• Chapter Seven ‘America, Romanian Land’: Diasporic Identity Politics in the United States and Canada
      (pp. 151-174)

      The introductory discussion of the state of current theory applicable to East–West migration within Europe at the start of this book raised two important points. First, that there is little specific theory derived from the phenomenon of post-1989 Eastern European migration towards Western Europe and North America; and second, that the comprehensive study of American immigrants, so far focused on Latin Americans, has something to teach us, though this should only be the starting point for elaborating a separate theoretical strand. Many authors agree. Salomone (2008) writes on the appropriateness of looking at the American experience in order to...

  8. PART IV SECOND LIFE: ‘Voir, c’est avoir à distance’
    • Chapter Eight Diaspora Online: Hierarchies and Rules
      (pp. 177-192)

      Previous chapters have followed Romanian migrants on their diasporic journeys, from symbolic distanciation to actual departure, from arrival to settlement, and finally, from reflection to activism. These journeys were made possible by diasporic websites that performed a multitude of roles. This final chapter represents an assessment of some of the most important functions of Romanian diasporic websites, as well as their future potential. Diasporic websites are characterized by developments taking place as a result of diasporic needs and the meanings invested in them over time. However, diasporic websites also evolve and will continue to evolve as a result of external...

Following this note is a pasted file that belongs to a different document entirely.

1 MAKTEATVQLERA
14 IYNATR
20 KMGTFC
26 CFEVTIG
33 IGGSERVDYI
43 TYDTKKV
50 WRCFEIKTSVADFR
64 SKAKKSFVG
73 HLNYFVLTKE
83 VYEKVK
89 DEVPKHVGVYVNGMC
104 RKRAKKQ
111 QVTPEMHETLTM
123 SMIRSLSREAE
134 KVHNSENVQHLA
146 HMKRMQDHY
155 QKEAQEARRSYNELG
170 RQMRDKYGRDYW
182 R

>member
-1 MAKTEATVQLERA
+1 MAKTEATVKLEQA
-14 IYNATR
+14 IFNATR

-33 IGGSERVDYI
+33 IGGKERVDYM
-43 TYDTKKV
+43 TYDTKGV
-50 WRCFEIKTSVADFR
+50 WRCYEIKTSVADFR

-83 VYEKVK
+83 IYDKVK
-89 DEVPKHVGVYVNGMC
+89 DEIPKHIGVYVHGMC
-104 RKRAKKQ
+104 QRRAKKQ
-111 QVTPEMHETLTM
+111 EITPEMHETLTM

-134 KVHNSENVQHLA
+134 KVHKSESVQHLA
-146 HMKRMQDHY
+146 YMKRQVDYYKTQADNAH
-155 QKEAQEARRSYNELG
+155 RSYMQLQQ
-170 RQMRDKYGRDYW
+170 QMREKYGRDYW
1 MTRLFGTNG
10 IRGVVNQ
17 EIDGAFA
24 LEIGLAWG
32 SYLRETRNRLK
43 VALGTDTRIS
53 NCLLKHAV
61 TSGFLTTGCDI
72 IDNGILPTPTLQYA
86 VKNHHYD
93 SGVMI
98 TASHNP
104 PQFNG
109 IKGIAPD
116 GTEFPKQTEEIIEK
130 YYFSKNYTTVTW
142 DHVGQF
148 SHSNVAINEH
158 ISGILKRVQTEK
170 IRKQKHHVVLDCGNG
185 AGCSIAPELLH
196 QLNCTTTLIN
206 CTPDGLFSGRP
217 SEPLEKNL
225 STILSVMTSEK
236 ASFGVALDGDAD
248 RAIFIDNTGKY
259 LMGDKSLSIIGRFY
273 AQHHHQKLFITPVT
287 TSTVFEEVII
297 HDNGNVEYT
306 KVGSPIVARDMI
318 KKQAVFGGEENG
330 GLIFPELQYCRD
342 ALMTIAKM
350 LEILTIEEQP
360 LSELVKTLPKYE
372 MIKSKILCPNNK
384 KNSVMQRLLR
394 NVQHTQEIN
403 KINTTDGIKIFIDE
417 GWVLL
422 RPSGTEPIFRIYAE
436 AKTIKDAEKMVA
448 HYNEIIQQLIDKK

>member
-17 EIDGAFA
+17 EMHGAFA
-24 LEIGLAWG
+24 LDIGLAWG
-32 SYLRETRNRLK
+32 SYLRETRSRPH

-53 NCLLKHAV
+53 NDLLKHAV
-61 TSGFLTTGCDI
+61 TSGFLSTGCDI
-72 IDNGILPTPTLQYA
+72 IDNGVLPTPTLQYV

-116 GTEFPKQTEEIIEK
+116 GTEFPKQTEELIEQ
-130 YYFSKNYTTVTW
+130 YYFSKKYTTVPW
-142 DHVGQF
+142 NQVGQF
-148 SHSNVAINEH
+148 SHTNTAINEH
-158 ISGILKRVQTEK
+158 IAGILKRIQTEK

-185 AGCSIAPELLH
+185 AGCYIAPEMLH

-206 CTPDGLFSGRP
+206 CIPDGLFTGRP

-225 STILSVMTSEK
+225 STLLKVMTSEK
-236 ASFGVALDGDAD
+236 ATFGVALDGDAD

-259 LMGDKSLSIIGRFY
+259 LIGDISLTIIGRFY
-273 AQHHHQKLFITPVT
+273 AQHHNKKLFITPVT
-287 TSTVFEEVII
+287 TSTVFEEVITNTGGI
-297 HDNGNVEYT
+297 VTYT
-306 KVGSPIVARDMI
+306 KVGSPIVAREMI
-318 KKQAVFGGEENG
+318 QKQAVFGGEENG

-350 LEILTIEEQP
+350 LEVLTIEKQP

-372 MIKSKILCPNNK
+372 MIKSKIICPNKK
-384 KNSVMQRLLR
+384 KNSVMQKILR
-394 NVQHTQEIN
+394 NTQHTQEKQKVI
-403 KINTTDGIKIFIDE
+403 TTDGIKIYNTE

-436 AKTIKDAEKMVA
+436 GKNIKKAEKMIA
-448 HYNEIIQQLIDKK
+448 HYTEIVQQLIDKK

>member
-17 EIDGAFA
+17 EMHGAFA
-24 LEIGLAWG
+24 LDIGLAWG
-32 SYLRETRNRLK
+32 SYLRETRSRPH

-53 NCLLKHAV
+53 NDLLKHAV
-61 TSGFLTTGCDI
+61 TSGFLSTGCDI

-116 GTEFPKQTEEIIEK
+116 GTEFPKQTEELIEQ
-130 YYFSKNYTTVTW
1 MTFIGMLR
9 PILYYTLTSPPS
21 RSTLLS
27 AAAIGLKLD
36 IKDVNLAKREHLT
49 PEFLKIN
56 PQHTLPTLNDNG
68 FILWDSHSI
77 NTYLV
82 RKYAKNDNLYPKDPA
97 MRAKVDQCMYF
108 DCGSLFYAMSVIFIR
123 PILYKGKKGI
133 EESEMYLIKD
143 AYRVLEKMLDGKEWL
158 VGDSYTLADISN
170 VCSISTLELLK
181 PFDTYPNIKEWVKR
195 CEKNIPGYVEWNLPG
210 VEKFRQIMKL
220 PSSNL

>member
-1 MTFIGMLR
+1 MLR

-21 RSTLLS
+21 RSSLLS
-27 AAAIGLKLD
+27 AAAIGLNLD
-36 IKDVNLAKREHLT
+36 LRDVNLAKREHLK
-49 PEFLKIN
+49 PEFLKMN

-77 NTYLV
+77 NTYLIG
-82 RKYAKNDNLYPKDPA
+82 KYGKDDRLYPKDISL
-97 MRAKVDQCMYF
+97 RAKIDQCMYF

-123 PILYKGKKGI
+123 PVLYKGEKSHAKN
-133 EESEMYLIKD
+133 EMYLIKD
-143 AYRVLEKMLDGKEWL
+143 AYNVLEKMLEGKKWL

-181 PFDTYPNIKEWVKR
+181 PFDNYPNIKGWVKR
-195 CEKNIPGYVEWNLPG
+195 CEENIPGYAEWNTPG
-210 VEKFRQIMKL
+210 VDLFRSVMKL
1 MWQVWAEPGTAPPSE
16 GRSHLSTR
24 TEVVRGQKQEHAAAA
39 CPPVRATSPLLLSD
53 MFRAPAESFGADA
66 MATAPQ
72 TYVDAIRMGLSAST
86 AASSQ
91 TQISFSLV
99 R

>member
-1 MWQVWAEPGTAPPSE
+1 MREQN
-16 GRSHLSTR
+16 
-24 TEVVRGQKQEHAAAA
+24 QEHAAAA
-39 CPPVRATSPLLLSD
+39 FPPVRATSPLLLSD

9. Conclusion The Story Is Still Being Written
    (pp. 193-198)

    As Antonia, one of the diasporans in the UK, said, referring to Romanian migrants, ‘their story is not over yet, their story is still being written’ (Antonia,Români în UK). What I have observed online amounts to a continuous process that is making and remaking a community with its own ideals, rules, conflicts and negotiations, as well as claims and actions. Migration is a political act and the existing ruptures at the level of the collective consciousness, as well as the perpetual reexamination of the performance of the migrant body, constantly reformat identity and rearticulate what being Romanian in the...

  10. Bibliography
    (pp. 199-210)
  11. Index
    (pp. 211-216)